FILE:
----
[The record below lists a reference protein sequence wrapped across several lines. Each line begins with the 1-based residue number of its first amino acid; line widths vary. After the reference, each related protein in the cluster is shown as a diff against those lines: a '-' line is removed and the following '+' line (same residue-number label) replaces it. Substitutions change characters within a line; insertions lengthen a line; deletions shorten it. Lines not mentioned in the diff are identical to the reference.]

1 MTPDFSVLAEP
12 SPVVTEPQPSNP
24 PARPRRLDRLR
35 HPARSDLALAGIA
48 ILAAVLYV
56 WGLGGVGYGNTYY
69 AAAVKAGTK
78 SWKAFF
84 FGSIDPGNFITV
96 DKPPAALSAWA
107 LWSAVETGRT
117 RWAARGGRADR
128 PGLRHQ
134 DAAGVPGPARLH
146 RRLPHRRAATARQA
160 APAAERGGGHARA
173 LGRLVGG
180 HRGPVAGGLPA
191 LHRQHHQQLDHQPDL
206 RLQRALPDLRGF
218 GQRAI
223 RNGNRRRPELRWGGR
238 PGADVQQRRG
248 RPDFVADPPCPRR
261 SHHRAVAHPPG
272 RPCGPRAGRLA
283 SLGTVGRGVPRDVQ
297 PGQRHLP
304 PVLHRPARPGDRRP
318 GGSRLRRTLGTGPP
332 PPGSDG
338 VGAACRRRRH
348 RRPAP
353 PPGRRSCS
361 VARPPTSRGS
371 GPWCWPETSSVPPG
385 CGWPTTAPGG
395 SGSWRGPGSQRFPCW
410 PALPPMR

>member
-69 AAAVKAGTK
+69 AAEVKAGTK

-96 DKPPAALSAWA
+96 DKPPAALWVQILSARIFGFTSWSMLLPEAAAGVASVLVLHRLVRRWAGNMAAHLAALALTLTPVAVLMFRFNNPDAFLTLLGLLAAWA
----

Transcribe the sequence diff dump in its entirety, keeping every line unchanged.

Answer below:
[The record below lists a reference protein sequence wrapped across several lines. Each line begins with the 1-based residue number of its first amino acid; line widths vary. After the reference, each related protein in the cluster is shown as a diff against those lines: a '-' line is removed and the following '+' line (same residue-number label) replaces it. Substitutions change characters within a line; insertions lengthen a line; deletions shorten it. Lines not mentioned in the diff are identical to the reference.]

1 MTPDFSVLAEP
12 SPVVTEPQPSNP
24 PARPRRLDRLR
35 HPARSDLALAGIA
48 ILAAVLYV
56 WGLGGVGYGNTYY
69 AAAVKAGTK
78 SWKAFF
84 FGSIDPGNFITV
96 DKPPAALSAWA
107 LWSAVETGRT
117 RWAARGGRADR
128 PGLRHQ
134 DAAGVPGPARLH
146 RRLPHRRAATARQA
160 APAAERGGGHARA
173 LGRLVGG
180 HRGPVAGGLPA
191 LHRQHHQQLDHQPDL
206 RLQRALPDLRGF
218 GQRAI
223 RNGNRRRPELRWGGR
238 PGADVQQRRG
248 RPDFVADPPCPRR
261 SHHRAVAHPPG
272 RPCGPRAGRLA
283 SLGTVGRGVPRDVQ
297 PGQRHLP
304 PVLHRPARPGDRRP
318 GGSRLRRTLGTGPP
332 PPGSDG
338 VGAACRRRRH
348 RRPAP
353 PPGRRSCS
361 VARPPTSRGS
371 GPWCWPETSSVPPG
385 CGWPTTAPGG
395 SGSWRGPGSQRFPCW
410 PALPPMR

>member
-69 AAAVKAGTK
+69 AAEVKAGTK

-96 DKPPAALSAWA
+96 DKPPAALWVQILSARIFGFTSWSMLLPEAAAGVASVLVLHRLVRRWAGNMAAHLAALALTLTPVAVLMFRFNNPDAFLTLLGLLAAWA